Inauguration day, January 20, 2021
I had a different blog post ready for today but when I realized my post about favorite shows to stream was scheduled to run on Inauguration Day, well, it seemed a little anti-climactic. Instead, I decided to dig up some Inauguration Day trivia to share…
Our first president, George Washington, was inaugurated in New York at Federal Hall on April 30, 1789. Construction on the original building was started in 1699 and completed in 1703 on Wall Street (Lower Manhattan today). Architect Pierre L’Enfant made renovations in 1788. This was considered America’s first example of Federal architecture. Unfortunately, that building was demolished in 1812 but part of the original railing and floor where Washington was inaugurated is on display at the memorial today.
Thomas Jefferson, America’s 3rd president, was the first president to be sworn in as president in Washington, DC. It seems his first inauguration was a pretty chill affair: he walked to the Capitol to be sworn in and, afterwards, walked back to his boarding house for dinner. For those of you familiar with DC, the boardinghouse stood where the Longworth House Office Building stands today.
Thomas Jefferson’s 2nd inauguration started the tradition of the open house at the White House where people would just pop in to congratulate and celebrate the newly elected president. This tradition continued until 1885 when Grover Cleveland was elected and realized the White House – and probably the president! – couldn’t handle the crowds anymore and thus the parade tradition was started.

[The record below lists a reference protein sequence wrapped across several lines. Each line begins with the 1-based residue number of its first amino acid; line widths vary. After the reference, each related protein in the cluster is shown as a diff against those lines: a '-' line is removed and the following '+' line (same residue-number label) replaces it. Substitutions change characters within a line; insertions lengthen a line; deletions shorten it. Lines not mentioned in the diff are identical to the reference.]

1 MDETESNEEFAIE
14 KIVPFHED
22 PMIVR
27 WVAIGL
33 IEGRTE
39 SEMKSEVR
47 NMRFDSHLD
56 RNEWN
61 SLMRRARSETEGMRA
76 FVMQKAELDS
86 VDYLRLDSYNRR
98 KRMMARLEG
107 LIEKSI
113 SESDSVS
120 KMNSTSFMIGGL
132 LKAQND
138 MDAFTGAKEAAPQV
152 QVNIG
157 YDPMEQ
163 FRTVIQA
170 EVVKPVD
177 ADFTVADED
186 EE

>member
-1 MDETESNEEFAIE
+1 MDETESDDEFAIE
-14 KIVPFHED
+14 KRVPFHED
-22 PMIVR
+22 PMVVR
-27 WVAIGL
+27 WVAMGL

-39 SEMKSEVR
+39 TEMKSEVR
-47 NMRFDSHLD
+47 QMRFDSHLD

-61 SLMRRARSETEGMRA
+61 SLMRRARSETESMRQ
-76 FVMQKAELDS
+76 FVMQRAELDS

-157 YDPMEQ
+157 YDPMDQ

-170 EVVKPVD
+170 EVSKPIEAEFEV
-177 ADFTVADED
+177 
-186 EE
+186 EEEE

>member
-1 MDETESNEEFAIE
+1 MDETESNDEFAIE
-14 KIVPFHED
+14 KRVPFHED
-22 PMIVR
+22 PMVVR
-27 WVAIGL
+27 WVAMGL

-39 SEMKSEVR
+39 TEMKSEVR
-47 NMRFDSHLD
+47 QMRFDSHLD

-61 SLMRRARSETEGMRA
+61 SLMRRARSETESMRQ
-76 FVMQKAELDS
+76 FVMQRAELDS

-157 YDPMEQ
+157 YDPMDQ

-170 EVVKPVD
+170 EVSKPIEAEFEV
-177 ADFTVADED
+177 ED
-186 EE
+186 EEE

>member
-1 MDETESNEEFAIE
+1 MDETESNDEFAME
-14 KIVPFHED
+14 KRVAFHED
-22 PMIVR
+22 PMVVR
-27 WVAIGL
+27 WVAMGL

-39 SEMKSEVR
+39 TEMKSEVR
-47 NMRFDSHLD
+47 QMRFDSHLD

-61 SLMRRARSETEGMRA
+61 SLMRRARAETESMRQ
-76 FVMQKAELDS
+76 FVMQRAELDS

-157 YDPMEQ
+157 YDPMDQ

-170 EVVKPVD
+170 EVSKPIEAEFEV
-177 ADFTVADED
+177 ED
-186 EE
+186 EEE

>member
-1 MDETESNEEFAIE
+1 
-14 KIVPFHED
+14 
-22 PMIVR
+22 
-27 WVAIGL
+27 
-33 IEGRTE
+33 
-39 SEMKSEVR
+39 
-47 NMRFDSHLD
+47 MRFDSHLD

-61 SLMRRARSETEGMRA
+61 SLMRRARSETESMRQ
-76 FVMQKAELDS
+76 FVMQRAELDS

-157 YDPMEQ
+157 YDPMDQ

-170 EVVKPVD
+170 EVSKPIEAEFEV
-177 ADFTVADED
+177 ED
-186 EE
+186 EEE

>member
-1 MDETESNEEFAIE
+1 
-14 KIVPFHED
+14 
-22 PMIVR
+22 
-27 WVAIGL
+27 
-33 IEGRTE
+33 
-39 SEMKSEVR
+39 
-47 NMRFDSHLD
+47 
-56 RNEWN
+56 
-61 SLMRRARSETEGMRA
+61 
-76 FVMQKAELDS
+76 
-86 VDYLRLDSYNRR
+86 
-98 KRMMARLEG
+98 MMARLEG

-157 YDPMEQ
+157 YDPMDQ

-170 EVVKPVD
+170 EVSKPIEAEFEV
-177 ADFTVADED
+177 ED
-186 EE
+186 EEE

Isn’t in bonkers to think that, for about 85 years, people just walked up to the White House to hang out?
First “official” inaugural address: James Monroe in 1817.
Fewest words said at an inauguration: George Washington with 135.
Longest inaugural address: William Henry Harrison with 8445 words in a speech that took almost 2 hours. Harrison was the 68 year-old genius who didn’t wear a hat or coat during his cold, wet inauguration day in early March. He got sick and died 31 days after taking office. Tippecanoe and Tyler too? More like Tippecanoe got the flu.
Speaking of early March, inauguration day was originally March 4th. This allowed time for elections to take place, votes to be counted, and was the date Congress commenced in the spring. It was changed to January 20 in 1933. Tech advances meant that votes were counted much faster so the extra time was no longer needed. This made Franklin Delano Roosevelt the only president to be sworn in on the original date of March 4 and the new date of January 20.
The newly elected president is always sworn in at noon on January 20th.
A few famous inaugural address quotes:
“Much has been given us, and much will rightfully be expected from us. We have duties to others and duties to ourselves; and we can shirk neither.”
-Theodore Roosevelt, 1905
“Starting today, we must pick ourselves up, dust ourselves off, and begin again the work of remaking America.”
-Barack Obama, 2009
“But every difference of opinion is not a difference of principle.”
-Thomas Jefferson, 1801
“There is nothing wrong with America that cannot be cured by what is right with America.”
-Bill Clinton, 1993
“In this present crisis, government is not the solution to our problem; government is the problem.”
-Ronald Reagan, 1981
“Ask not what your country can do for you but what you can do for your country.”
-John F. Kennedy, 1961
“With malice toward none, with charity for all, with firmness in the right as God gives us to see the right, let us strive on to finish the work we are in, to bind up the nation’s wounds, to care for him who shall have borne the battle and for his widow and his orphan, to do all which may achieve and cherish a just and lasting peace among ourselves and with all nations.”
-Abraham Lincoln, 1865
Which quote is your favorite? Share in the comments below!
I hope these next four years for our country are united and healing; collaborative and cohesive. Best of luck to our newly elected President Joe Biden and Vice President Kamala Harris.